HomeIndustry SectorsAsset MaintenanceWhat project management of SA’s new nuclear build will look like

What project management of SA’s new nuclear build will look like

The decision by the South African government to consider the provision of 2,500MW of electricity from nuclear energy is to be welcomed. For a project of this size and strategic importance, it is necessary to ensure that its management should comply with the highest international standards to prevent the cost and schedule overruns that in the past have characterised large projects.

For this project, it would be necessary for the Government (the Owner) ab initio to create a project management team for the nuclear build to advance and protect its interests.

The Owner team would not commit the folly of undertaking the project management function itself and one of its first tasks would be to appoint, not only the nuclear vendor but also an Engineering, Procurement and Construction Management (EPCM) contractor to be responsible for the entire project other than the installation and commissioning of the reactor. The Owner team would oversee at the macro level the performance of the EPCM contractor and the nuclear vendor.

This EPCM contractor would design, procure, construct and commission several units and infrastructure using certified design information from the nuclear vendor for the support infrastructure within the nuclear island.

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The Owner team would contain professional persons spanning the project management function. These engineering disciplines are available in South Africa. The team would mandate its project management requirements to the nuclear vendor and the EPCM contractor before their appointment, namely at regular intervals to provide the Owner team with objective information to allow, inter alia, the determination of their compliance with the stipulations of budget and schedule.

This information would permit the Owner team from an early stage of the project to ascertain the likelihood of a budget or a schedule deviation and to enforce effective remedial action while there still is time to do so. Recognition of these deviations only at a late stage of the project invariably results in a fait accompli and an inability to redress an unfavourable state of affairs.

apart from the enclave, the rest of the facility is straightforward

The execution of the nuclear project, from a project management perspective, would not be unduly complex. It is true that the design and construction standards for a nuclear plant are understandably onerous, far more so than those for a conventional process engineering facility but these exacting standards would not make the project management function, per se, unnecessarily complicated. Apart from the nuclear enclave, the rest of the facility is straightforward and no different from a traditional process engineering project.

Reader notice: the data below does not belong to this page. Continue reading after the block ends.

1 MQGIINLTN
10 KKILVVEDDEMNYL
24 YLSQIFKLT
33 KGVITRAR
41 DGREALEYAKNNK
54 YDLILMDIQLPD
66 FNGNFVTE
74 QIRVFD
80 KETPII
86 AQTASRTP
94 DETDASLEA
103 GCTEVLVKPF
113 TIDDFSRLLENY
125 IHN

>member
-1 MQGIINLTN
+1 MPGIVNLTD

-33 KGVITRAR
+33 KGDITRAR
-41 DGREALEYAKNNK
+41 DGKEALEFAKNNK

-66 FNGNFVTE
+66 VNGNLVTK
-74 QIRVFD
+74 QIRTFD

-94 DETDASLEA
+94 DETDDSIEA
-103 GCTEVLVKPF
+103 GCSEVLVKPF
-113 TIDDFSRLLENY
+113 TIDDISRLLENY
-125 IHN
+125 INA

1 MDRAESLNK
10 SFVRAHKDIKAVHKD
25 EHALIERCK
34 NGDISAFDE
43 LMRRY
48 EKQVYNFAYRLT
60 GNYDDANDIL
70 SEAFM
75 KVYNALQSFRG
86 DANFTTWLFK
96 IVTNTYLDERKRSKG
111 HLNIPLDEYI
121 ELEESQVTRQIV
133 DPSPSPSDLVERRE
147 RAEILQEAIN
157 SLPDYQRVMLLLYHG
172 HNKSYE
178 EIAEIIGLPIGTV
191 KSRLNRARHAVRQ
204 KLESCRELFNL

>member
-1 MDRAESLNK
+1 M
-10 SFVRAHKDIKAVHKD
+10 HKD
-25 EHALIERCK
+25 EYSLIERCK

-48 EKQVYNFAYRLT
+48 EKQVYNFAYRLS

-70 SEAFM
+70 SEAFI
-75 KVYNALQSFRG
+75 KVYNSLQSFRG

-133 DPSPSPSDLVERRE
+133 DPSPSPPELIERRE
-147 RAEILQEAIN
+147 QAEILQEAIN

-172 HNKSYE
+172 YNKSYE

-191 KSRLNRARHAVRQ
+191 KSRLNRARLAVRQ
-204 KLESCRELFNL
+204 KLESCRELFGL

Another early task for the Owner team would be to specify that all pipe fabrication, to the greatest extent possible, be done at the Thyspunt site. It would not make economic sense for the pipe spools to be fabricated elsewhere and transported to the site.

The EPCM contractor would be required to set up this fabrication shop and also to ensure an adequate supply of coded welders. The best way to supply these welders would be for the EPCM contractor to recruit suitable candidates from the local communities and to train them under professional supervision in a welding and fabrication school at the site. These candidates would be guaranteed employment on the site after graduating from the school.

The nuclear vendor would be asked to gauge the degree to which the piping for the nuclear enclave also could be fabricated on the site.

It would not be in South Africa’s long-term interests for welders from overseas to be recruited for Thyspunt and to depart with their skills once the plant has been commissioned.

An early assignment for the EPCM contractor would be to survey the various routes to Thyspunt from the seaports, airports and inland. These routes would have to be assessed for the ability of any bridges to carry heavy loads, headroom below bridges, turning radii to accommodate heavy equipment on long trailers and clearances below overhead cables (which may have to be raised).

For the transport of heavy equipment over long distances suitable lay-bys along the routes would have to be provided for overnight stops. All these would require collaboration and liaison with the several municipalities along the proposed transportation routes.

David Milne is a professional engineer registered with the Engineering Council of South Africa and has been involved in the management of large projects in the mining, process and industrial sectors in South Africa and in China for over thirty years. He was a founding director and Fellow of the Southern African Project Controls Institute and is a Member of Project Management SA. He is a Member of the American Association of Cost Engineers. He has a PhD in chemical engineering from the University of the Witwatersrand (2008).

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